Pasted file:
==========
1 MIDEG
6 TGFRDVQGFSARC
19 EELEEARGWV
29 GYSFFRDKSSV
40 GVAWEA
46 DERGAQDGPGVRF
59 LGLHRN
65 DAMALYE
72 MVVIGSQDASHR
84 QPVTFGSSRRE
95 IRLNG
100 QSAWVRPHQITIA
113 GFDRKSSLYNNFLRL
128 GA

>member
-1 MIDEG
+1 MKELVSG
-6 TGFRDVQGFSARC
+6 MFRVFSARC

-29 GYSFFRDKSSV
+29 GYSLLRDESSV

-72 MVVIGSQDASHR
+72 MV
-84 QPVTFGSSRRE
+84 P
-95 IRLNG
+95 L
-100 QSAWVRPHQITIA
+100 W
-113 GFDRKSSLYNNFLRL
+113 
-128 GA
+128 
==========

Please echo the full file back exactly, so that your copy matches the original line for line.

1 MIDEG
6 TGFRDVQGFSARC
19 EELEEARGWV
29 GYSFFRDKSSV
40 GVAWEA
46 DERGAQDGPGVRF
59 LGLHRN
65 DAMALYE
72 MVVIGSQDASHR
84 QPVTFGSSRRE
95 IRLNG
100 QSAWVRPHQITIA
113 GFDRKSSLYNNFLRL
128 GA

>member
-1 MIDEG
+1 MKELVSG
-6 TGFRDVQGFSARC
+6 MFRVFSARC

-29 GYSFFRDKSSV
+29 GYSLLRDESSV

-72 MVVIGSQDASHR
+72 MV
-84 QPVTFGSSRRE
+84 P
-95 IRLNG
+95 L
-100 QSAWVRPHQITIA
+100 W
-113 GFDRKSSLYNNFLRL
+113 
-128 GA
+128 